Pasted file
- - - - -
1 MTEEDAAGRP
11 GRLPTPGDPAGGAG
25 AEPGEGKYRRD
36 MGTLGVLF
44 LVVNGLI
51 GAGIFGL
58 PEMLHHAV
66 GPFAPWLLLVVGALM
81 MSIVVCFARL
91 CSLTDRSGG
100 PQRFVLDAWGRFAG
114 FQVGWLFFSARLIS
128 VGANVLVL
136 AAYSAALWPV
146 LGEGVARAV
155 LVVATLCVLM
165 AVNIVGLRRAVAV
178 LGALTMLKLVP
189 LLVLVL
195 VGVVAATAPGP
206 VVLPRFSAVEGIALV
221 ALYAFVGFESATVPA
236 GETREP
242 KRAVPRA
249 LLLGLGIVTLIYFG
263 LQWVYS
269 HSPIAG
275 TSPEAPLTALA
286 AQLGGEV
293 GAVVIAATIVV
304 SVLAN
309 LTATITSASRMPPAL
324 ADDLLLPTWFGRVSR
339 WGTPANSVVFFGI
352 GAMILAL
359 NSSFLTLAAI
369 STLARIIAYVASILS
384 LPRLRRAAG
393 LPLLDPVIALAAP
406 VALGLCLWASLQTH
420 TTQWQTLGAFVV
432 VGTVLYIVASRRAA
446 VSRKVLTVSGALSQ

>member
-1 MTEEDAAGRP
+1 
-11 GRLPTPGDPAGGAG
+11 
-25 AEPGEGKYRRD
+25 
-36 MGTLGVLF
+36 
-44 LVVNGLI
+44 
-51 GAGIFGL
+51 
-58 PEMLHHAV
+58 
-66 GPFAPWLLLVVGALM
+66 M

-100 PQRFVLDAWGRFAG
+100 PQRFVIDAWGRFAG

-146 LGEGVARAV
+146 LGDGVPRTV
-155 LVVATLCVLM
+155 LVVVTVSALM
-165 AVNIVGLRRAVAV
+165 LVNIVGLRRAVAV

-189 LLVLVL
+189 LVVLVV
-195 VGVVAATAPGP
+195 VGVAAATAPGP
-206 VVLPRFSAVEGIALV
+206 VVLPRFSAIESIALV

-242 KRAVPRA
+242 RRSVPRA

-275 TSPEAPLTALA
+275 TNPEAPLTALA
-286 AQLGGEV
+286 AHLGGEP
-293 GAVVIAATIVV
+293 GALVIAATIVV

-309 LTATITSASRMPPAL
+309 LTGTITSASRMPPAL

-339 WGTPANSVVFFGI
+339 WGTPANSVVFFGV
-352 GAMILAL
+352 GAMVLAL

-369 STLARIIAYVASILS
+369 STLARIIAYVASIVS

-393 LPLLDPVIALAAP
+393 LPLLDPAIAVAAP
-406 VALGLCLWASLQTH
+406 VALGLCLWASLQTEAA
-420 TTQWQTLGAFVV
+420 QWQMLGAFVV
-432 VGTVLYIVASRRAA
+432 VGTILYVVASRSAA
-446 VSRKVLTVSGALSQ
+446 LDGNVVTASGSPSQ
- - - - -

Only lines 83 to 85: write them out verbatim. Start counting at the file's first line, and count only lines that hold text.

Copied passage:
-309 LTATITSASRMPPAL
+309 LTGTITSASRMPPAL

-339 WGTPANSVVFFGI